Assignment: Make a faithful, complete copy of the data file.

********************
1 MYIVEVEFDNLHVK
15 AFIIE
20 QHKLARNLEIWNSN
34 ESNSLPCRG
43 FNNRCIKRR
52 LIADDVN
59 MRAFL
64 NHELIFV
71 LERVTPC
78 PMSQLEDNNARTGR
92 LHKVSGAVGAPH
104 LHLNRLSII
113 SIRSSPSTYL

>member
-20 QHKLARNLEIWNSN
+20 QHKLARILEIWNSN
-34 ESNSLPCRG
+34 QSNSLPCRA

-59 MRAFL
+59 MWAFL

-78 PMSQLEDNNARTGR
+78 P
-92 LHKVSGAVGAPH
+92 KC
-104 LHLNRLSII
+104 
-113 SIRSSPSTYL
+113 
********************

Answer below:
1 MYIVEVEFDNLHVK
15 AFIIE
20 QHKLARNLEIWNSN
34 ESNSLPCRG
43 FNNRCIKRR
52 LIADDVN
59 MRAFL
64 NHELIFV
71 LERVTPC
78 PMSQLEDNNARTGR
92 LHKVSGAVGAPH
104 LHLNRLSII
113 SIRSSPSTYL

>member
-20 QHKLARNLEIWNSN
+20 QHKLARILEIWNSN
-34 ESNSLPCRG
+34 QSNSLPCRA

-59 MRAFL
+59 MWAFL

-78 PMSQLEDNNARTGR
+78 P
-92 LHKVSGAVGAPH
+92 KC
-104 LHLNRLSII
+104 
-113 SIRSSPSTYL
+113 